Now that we are into the month of August, we have noticed a number of changes with the wildlife and flora in the Willmore area.
In the first week, we found two Little Brown Bats nesting under the shutters of the cookhouse. They were not happy when Laura welcomed them to daylight earlier than expected and they decided to climb up into the beams for the rest of the day. Upon darkness, while walking from the cookhouse to the loft, Becky has seen bats swooping down to eat the flies her torch (aka “flashlight” in Canadian English) attracts.
Susan was lucky enough a couple of days later to be standing on the loft porch when 15 – 20 bats flew out from the roof into the night sky!
The following evening, Susan set up her camera equipment to try and capture (on film) the large group that had decided to roost there; however, only a few remained. This resulted in a lucky picture of one bat as it decided to take a look around before flying off to start eating mosquitoes.
WE LOVE BATS THAT EAT MOSQUITOES!
The flood waters have now receded enough to drive into Rock Lake on the Rock Lake Road, as we have had a few days without torrential rains. However, it is still difficult to enter Rock Lake as the road conditions are poor and we are due more storms in the coming days! The decrease in human activity around the lake this summer has allowed the wildlife to take full advantage of the undisturbed environment.
While hiking back from the Berland Ridge, Becky and Susan saw a moose, through binoculars, bathing in the lake. Laura also saw a young bull moose while driving up the 3-km trail to the cabins one evening. There have been many more deer sightings, both on Rock Lake Road and around the cabins.
A group of two mothers and their three young have been feeding (the young also playing) around the loft/horse-holding area while there are no horses. While driving to and from Hinton on our weekly supply run, Becky and Susan have also seen black bears searching for berries and elk with their young, noticing the elk fur seems to have darkened since earlier in the summer.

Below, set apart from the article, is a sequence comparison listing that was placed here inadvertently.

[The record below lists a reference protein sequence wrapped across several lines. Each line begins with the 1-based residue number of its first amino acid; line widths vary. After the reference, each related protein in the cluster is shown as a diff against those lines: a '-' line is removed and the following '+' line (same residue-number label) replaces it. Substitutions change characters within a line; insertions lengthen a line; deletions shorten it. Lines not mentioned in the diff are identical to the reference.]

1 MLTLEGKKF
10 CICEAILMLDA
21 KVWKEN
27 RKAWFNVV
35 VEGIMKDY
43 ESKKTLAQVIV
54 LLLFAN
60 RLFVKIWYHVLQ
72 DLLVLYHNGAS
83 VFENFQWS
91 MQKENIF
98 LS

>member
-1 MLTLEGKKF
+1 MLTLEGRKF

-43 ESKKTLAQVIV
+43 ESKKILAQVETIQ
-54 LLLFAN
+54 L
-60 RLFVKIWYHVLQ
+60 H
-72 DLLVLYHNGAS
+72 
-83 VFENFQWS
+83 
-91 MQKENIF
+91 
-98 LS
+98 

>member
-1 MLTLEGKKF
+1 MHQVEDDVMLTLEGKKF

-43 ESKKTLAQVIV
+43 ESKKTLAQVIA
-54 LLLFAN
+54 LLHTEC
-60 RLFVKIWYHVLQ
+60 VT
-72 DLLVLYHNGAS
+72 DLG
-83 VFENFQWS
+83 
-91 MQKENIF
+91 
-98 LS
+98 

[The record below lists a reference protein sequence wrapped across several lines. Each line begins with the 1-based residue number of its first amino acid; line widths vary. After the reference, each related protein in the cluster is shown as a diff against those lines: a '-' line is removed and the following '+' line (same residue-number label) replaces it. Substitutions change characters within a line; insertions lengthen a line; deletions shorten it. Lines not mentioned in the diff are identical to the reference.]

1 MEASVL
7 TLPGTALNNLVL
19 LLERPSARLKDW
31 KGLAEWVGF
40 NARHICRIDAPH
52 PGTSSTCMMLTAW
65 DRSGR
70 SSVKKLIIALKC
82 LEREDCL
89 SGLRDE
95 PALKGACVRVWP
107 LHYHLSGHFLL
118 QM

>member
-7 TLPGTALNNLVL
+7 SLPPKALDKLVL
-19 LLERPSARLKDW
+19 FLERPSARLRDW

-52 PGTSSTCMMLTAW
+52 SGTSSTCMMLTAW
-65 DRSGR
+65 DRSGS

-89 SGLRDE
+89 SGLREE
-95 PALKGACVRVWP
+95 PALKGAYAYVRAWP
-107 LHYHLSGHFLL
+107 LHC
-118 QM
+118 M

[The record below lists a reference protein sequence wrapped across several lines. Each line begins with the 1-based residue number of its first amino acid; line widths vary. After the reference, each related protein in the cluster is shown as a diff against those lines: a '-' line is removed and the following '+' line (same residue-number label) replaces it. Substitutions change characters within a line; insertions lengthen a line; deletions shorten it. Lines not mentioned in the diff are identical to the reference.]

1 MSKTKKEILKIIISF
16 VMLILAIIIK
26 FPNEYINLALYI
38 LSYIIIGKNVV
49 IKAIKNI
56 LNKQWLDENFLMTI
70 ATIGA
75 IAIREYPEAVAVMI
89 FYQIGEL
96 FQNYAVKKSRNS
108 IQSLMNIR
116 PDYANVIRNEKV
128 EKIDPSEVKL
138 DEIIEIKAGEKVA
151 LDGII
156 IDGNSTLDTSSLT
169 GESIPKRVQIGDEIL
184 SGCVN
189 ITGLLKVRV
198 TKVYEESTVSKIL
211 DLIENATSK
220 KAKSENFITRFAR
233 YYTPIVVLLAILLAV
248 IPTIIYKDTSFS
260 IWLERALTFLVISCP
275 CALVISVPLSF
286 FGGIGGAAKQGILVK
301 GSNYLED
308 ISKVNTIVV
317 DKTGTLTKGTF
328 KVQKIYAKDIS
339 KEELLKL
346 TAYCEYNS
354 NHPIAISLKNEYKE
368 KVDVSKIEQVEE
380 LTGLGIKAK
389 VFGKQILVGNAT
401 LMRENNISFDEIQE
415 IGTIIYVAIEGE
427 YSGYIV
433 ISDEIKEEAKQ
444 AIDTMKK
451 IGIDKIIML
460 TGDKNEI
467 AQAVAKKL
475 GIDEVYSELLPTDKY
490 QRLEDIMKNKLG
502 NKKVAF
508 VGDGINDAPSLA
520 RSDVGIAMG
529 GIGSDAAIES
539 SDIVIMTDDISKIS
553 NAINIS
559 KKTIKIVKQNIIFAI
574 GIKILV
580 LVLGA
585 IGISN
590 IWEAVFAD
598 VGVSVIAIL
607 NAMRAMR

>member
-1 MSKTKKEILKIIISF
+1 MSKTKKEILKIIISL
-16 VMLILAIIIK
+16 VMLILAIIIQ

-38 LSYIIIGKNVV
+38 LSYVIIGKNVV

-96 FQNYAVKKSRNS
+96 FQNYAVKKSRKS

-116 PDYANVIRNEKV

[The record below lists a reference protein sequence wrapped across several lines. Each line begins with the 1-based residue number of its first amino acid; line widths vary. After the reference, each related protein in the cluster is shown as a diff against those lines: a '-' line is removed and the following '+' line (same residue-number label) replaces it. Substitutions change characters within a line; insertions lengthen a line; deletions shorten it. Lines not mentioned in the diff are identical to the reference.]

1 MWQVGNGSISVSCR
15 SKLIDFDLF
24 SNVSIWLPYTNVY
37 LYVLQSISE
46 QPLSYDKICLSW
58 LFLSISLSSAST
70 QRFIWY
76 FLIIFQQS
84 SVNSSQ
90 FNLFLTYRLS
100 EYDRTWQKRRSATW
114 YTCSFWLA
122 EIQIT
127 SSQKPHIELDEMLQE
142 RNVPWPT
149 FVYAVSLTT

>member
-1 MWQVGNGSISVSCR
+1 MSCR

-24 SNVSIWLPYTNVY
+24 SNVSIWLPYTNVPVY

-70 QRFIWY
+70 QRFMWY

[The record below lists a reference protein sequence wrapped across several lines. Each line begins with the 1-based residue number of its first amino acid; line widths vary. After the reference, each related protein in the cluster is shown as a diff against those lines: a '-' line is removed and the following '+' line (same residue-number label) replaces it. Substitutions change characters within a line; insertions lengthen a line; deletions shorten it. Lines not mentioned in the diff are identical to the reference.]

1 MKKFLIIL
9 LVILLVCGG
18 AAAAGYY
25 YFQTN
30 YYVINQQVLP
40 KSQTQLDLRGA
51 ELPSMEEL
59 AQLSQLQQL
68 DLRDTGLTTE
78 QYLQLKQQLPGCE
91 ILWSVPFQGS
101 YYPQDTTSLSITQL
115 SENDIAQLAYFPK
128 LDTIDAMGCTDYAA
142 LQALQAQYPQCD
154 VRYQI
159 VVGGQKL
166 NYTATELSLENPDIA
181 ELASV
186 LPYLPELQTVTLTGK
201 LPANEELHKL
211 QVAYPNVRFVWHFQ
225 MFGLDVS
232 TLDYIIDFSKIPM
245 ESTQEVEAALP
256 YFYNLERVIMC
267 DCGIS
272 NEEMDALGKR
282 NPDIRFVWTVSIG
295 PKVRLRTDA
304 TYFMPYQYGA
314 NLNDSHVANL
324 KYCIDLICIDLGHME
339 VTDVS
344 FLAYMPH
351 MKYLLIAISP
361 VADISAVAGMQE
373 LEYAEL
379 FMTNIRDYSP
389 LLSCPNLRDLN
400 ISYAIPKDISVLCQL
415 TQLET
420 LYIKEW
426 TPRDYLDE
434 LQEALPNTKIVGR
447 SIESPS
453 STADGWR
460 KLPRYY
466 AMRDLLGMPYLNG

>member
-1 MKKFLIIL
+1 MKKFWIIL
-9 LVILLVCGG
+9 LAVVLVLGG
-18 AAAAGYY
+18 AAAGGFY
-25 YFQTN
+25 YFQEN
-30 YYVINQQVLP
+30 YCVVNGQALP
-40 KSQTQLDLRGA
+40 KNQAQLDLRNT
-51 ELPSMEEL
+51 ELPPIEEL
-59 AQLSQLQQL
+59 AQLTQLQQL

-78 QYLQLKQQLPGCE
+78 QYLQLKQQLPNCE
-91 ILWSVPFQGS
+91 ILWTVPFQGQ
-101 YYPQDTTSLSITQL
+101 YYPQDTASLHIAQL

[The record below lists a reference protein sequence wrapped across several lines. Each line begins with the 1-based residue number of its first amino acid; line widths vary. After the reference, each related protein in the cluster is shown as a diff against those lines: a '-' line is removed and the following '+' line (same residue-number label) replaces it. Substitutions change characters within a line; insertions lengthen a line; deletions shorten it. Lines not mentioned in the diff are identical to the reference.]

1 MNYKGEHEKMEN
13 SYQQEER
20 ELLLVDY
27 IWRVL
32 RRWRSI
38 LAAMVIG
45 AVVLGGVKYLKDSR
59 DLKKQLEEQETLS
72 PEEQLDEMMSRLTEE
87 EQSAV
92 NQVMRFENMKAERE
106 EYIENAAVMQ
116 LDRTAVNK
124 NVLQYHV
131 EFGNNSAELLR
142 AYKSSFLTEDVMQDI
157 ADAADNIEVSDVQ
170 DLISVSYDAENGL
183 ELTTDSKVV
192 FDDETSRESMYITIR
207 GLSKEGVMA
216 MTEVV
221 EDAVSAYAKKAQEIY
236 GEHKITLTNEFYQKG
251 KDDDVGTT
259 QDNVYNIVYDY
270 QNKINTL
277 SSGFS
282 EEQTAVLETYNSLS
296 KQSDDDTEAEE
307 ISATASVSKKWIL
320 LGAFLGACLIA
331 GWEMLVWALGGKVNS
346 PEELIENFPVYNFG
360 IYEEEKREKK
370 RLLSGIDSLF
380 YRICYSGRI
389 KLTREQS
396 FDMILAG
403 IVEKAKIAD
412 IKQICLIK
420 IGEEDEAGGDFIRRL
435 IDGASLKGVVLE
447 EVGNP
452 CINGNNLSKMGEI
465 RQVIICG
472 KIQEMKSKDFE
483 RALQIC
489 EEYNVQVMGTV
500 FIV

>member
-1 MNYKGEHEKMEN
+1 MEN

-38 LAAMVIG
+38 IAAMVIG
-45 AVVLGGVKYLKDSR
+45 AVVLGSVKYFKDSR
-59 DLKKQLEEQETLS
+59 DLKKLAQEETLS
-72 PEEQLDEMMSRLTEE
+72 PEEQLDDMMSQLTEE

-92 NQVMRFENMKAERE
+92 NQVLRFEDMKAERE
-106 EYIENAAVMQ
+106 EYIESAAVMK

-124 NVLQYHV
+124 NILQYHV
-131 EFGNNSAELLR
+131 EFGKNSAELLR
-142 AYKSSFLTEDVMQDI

During another hike up the Berland Ridge, Laura and Becky saw three golden eagle fledglings circling above the meadow calling to one another. They had light brown under bellies and were probably partaking in one of their first flights – we are no closer to finding the nest though! The bald eagle’s nest can still be seen from the viewpoint, but there has not been much activity. Only mum and dad have been spotted in the area on previous hikes so it is possible the fledglings have already left. In the past couple of weeks, we have seen and heard a bird of prey calling around the cabins. Unfortunatelty, it has not been close enough for us to be able to confirm the species, but we think it may be a Northern Harrier. Susan also saw an owl while driving from Rock Lake at the beginning of the month which we have narrowed down to be either a Great Horned owl, or the Great Grey owl. We hope to see it again on future visits so we can specify exactly.
Many different types of mushroom of all colours, shapes and sizes have been seen on various trails, including the puff ball, fried egg and a poisonous species that looks like a poppy. Some mushrooms that had been seen on the same hike in a previous week were now mush, showing how the flora is everchanging in the Willmore. When the sun has been shining, butterflies have been fluttering around the flowers amongst the bees and crickets, and we have been lucky to capture images of the Tortoise Shell, a Fritillary, a Blue and a Checkered White.
We wonder what September will bring! Happy Trails!